Sufjan Stevens was born in Detroit, Michigan, and grew up in the chilly upper reaches of the Lower Peninsula. A self-taught musician, the young Sufjan pounded out elaborate Mozartian sonatas on a toy Casio, and by college became proficient on the oboe, recorder, banjo, guitar, vibraphone, bass, drums, piano, and other instruments too numerous to mention. Somewhere along the line he also started to sing, though at the time his friends didn't encourage it. He bought a 4-track tape cassette recorder and painstakingly composed 90-minute concept albums for The Nine Planets, The 12 Apostles, and The Four Humors. He read William Blake, William Wordsworth, and William Faulkner. At that time, in college, the world loomed large and daunting, and Sufjan's music came to sound like a medieval woodwind ensemble waving swords and torches at the twelve-headed dragon of death. During his last semester in college, Sufjan pruned, picked, and assembled a selection of these songs to produce the inaugural release "A Sun Came" on Asthmatic Kitty Records, a home label Sufjan initiated with his step-dad Lowell. A thousand copies were manufactured and shipped to a dark, dank closet somewhere in the vacuous black hole of the universe, where they shifted and snored in their sleep for several years to come.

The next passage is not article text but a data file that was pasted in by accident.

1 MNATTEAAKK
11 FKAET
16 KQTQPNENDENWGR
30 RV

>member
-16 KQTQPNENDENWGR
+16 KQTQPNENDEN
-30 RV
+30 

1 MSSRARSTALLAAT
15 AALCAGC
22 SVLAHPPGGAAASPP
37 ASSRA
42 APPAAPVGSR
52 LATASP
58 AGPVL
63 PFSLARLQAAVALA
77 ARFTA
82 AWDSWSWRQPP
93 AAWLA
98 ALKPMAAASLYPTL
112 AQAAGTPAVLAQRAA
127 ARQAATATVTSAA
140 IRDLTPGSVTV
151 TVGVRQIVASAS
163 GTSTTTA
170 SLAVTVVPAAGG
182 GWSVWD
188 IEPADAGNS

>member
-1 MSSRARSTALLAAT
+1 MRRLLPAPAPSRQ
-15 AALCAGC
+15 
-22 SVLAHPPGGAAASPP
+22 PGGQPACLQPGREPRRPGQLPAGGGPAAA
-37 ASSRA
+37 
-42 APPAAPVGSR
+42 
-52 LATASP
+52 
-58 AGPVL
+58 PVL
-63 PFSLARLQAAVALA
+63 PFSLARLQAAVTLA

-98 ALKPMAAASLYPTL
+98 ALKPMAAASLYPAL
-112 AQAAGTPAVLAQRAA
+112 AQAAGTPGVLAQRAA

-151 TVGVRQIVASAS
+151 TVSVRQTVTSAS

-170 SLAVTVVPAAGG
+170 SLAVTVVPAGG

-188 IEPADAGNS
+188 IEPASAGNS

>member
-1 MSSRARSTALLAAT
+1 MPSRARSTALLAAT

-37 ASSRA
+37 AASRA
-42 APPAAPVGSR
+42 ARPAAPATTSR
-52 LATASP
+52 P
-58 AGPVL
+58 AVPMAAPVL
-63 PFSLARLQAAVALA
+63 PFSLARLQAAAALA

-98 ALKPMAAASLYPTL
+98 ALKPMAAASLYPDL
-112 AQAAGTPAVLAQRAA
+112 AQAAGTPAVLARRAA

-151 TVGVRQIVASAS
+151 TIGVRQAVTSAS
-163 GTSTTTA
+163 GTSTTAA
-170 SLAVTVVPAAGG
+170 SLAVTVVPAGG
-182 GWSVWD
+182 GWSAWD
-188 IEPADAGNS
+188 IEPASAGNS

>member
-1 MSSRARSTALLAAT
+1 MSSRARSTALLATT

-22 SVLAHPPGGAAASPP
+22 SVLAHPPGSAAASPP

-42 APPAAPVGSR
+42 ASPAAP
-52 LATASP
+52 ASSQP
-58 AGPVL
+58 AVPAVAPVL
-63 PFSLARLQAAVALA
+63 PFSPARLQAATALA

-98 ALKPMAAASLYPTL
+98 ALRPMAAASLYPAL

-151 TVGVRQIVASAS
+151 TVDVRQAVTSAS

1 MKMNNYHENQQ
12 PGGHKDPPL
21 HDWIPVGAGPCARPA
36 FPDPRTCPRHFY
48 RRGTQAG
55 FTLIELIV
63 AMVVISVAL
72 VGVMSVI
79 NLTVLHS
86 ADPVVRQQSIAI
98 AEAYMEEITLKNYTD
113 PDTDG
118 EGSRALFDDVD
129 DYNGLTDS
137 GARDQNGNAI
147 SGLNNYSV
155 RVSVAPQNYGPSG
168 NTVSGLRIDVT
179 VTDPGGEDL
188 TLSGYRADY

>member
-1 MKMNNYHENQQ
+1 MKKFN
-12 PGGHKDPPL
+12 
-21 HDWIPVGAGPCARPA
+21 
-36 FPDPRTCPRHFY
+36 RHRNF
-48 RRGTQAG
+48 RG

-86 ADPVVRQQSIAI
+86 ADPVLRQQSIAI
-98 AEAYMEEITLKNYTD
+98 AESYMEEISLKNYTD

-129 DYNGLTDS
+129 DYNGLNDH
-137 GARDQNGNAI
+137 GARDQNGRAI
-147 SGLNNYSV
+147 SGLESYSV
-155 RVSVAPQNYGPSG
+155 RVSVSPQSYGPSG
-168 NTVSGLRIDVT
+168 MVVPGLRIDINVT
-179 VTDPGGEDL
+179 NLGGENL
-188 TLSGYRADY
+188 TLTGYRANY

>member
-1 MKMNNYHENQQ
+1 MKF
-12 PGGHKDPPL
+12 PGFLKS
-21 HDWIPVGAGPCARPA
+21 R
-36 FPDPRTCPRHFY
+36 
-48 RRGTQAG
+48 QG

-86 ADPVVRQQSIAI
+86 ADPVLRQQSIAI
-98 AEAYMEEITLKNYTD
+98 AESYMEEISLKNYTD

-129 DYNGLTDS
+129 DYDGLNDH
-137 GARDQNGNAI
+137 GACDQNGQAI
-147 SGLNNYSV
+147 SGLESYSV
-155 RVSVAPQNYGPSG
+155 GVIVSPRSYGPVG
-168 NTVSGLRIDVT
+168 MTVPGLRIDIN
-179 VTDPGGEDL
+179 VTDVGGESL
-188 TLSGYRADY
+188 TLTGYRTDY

Sufjan then moved to New York City and lived bohemian style, with three other college graduates, in the unfashionable financial district, commuting by bike to The New School for Social Research, where he was enrolled in the masters program for writers. There he met Jhumpa Lahiri, harassed Philip Gourevitch on the telephone, and tried unsuccessfully to complete an epic collection of stories and sketches about backwoods Midwestern kinsmen-Christian Fundamentalists, Amway salesmen, crystal healers- all set in a small rural town in Michigan. Hmmmm. No one seemed very interested. Sufjan went back to the 4-track, tired of "words, words, words," and set out to complete his most ambitious project to date: a collection of programmatic, symphonic songs for the animals of the Chinese Zodiac. There were no lyrics, but more than a few cymbal swells, flourishes on the oboe, and ambient organ drones, all accompanied by computer-generated techno beats, and digital noise. The result was enterprising, but not quite flattering. He sent a few copies to press, which fell on confused ears. "A hyper-modified Atari battling a souped-up Colecovision in a chess match/battle royal," one writer noted. Feeling inspired, Sufjan dropped off a copy at New York's favored record store, Other Music, only to find it in the used section, reduced price, two weeks later. Sufjan took this as a compliment. His label did not. Write songs, his step-dad insisted. Write something with words and melodies.